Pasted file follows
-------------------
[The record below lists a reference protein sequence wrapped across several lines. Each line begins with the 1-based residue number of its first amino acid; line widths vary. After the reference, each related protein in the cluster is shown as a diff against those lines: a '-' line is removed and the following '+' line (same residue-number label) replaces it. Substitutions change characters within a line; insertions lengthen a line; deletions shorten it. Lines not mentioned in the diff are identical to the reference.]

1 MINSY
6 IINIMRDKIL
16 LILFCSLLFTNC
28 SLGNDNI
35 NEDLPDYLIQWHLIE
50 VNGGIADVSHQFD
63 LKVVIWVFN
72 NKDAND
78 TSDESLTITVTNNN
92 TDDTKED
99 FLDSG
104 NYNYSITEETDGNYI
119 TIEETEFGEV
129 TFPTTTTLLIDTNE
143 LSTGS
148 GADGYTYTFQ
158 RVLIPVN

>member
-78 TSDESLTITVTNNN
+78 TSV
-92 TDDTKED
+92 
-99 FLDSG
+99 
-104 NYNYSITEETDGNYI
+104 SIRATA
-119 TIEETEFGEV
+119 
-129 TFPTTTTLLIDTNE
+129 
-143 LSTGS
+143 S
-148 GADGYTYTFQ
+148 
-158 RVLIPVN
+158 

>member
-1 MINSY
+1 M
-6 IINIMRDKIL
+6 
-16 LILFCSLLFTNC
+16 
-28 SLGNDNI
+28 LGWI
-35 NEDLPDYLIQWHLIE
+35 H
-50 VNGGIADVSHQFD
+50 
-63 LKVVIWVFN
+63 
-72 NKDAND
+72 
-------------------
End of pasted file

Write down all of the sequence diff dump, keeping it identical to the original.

[The record below lists a reference protein sequence wrapped across several lines. Each line begins with the 1-based residue number of its first amino acid; line widths vary. After the reference, each related protein in the cluster is shown as a diff against those lines: a '-' line is removed and the following '+' line (same residue-number label) replaces it. Substitutions change characters within a line; insertions lengthen a line; deletions shorten it. Lines not mentioned in the diff are identical to the reference.]

1 MINSY
6 IINIMRDKIL
16 LILFCSLLFTNC
28 SLGNDNI
35 NEDLPDYLIQWHLIE
50 VNGGIADVSHQFD
63 LKVVIWVFN
72 NKDAND
78 TSDESLTITVTNNN
92 TDDTKED
99 FLDSG
104 NYNYSITEETDGNYI
119 TIEETEFGEV
129 TFPTTTTLLIDTNE
143 LSTGS
148 GADGYTYTFQ
158 RVLIPVN

>member
-78 TSDESLTITVTNNN
+78 TSV
-92 TDDTKED
+92 
-99 FLDSG
+99 
-104 NYNYSITEETDGNYI
+104 SIRATA
-119 TIEETEFGEV
+119 
-129 TFPTTTTLLIDTNE
+129 
-143 LSTGS
+143 S
-148 GADGYTYTFQ
+148 
-158 RVLIPVN
+158 

>member
-1 MINSY
+1 M
-6 IINIMRDKIL
+6 
-16 LILFCSLLFTNC
+16 
-28 SLGNDNI
+28 LGWI
-35 NEDLPDYLIQWHLIE
+35 H
-50 VNGGIADVSHQFD
+50 
-63 LKVVIWVFN
+63 
-72 NKDAND
+72 